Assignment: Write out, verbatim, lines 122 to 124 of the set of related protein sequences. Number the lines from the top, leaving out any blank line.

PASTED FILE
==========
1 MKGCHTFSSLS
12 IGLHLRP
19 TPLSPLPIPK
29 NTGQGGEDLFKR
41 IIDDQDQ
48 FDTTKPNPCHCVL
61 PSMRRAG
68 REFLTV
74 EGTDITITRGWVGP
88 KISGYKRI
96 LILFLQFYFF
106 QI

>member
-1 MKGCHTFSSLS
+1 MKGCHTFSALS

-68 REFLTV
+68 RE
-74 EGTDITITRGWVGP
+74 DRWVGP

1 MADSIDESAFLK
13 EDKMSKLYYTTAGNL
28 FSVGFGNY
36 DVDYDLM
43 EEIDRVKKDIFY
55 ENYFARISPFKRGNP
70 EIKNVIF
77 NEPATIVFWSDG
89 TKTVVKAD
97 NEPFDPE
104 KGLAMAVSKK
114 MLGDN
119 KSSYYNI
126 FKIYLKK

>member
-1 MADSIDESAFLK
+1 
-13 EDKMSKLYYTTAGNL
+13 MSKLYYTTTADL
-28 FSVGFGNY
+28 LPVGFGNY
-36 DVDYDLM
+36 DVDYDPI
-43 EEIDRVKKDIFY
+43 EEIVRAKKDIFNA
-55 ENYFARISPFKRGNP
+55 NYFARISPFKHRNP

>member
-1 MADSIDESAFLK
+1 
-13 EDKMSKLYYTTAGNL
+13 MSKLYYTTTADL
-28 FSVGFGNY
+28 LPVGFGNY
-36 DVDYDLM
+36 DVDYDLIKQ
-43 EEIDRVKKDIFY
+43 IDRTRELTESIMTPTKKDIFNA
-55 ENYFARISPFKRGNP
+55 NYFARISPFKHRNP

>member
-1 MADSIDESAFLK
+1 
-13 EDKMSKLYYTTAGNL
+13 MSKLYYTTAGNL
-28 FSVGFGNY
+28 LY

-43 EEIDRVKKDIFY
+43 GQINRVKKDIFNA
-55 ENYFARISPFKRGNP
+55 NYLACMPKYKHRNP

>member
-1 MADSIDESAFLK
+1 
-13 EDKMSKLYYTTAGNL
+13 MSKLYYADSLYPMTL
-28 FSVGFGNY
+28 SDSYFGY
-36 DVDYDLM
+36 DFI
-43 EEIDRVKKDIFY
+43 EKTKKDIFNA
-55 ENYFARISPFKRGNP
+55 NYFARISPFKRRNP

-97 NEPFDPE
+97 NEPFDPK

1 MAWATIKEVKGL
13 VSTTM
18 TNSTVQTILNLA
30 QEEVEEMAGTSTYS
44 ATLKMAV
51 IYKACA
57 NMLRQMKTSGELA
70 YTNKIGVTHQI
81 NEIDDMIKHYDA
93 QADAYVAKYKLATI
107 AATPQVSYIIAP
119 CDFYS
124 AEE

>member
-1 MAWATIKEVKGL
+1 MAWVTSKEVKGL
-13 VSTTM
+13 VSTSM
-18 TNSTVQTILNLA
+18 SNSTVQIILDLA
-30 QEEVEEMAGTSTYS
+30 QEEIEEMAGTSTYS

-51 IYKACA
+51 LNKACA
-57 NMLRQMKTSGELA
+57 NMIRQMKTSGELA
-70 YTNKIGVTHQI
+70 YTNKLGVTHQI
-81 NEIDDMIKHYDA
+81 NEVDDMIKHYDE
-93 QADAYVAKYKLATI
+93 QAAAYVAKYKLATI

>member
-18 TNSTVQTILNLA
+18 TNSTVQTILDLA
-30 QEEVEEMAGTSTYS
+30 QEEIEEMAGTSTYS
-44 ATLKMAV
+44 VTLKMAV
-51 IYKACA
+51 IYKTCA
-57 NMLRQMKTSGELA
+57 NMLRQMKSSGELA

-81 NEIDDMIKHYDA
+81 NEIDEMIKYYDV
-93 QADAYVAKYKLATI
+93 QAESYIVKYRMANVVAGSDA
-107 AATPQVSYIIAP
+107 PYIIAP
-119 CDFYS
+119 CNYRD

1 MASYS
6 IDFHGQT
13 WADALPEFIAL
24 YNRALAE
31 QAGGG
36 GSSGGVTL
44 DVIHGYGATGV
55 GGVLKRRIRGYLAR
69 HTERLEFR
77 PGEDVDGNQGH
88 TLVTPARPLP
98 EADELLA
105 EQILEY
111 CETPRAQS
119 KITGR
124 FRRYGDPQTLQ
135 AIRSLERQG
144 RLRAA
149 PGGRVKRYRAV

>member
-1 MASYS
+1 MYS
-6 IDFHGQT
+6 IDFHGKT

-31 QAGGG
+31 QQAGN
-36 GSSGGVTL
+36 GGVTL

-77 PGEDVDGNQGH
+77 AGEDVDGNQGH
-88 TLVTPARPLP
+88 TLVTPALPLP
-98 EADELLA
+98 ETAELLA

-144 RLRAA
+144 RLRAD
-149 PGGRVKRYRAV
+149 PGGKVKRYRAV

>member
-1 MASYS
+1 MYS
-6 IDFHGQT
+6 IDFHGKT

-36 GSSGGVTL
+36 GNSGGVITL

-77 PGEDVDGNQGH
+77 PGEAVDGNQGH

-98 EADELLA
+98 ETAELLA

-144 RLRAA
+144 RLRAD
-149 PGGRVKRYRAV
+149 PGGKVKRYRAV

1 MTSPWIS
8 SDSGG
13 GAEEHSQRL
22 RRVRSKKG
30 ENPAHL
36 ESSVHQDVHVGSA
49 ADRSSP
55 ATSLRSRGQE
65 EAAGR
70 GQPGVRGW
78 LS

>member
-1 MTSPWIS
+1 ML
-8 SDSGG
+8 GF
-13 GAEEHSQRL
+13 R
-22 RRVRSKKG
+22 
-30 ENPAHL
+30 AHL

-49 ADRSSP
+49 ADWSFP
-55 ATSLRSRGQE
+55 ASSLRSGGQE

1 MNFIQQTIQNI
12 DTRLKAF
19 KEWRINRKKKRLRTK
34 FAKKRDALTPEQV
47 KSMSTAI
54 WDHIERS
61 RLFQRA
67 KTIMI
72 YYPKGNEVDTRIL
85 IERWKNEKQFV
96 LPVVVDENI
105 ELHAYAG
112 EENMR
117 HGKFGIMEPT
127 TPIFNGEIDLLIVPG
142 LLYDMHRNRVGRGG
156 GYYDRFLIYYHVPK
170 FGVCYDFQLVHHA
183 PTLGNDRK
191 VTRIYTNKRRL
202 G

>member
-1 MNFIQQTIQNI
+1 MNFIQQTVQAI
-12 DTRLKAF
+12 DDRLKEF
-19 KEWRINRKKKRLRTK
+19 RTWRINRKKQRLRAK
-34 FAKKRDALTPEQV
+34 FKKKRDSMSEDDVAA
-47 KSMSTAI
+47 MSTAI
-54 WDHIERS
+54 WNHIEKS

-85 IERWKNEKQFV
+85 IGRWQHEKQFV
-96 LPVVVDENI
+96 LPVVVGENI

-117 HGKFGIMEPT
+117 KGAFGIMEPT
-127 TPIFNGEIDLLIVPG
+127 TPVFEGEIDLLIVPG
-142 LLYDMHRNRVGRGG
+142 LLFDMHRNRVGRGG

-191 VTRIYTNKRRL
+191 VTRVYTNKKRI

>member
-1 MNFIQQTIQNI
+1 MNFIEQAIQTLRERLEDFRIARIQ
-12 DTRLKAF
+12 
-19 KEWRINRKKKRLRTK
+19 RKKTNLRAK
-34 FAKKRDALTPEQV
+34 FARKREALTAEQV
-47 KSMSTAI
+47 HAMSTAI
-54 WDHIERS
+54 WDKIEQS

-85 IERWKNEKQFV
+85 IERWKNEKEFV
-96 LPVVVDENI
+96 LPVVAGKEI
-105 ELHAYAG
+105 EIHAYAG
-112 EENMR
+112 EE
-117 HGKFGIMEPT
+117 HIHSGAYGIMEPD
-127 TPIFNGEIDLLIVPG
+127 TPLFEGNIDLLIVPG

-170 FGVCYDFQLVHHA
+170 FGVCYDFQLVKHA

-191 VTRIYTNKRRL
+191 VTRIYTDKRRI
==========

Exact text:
+30 QEEIEEMAGTSTYS
-44 ATLKMAV
+44 VTLKMAV